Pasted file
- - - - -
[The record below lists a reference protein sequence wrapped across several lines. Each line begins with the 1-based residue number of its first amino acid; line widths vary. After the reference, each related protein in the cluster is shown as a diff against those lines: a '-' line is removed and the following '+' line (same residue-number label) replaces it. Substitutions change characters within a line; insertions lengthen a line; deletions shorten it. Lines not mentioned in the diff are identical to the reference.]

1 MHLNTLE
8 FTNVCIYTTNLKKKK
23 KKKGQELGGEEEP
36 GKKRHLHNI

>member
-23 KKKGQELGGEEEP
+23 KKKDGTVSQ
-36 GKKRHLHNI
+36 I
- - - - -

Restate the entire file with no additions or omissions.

[The record below lists a reference protein sequence wrapped across several lines. Each line begins with the 1-based residue number of its first amino acid; line widths vary. After the reference, each related protein in the cluster is shown as a diff against those lines: a '-' line is removed and the following '+' line (same residue-number label) replaces it. Substitutions change characters within a line; insertions lengthen a line; deletions shorten it. Lines not mentioned in the diff are identical to the reference.]

1 MHLNTLE
8 FTNVCIYTTNLKKKK
23 KKKGQELGGEEEP
36 GKKRHLHNI

>member
-23 KKKGQELGGEEEP
+23 KKKDGTVSQ
-36 GKKRHLHNI
+36 I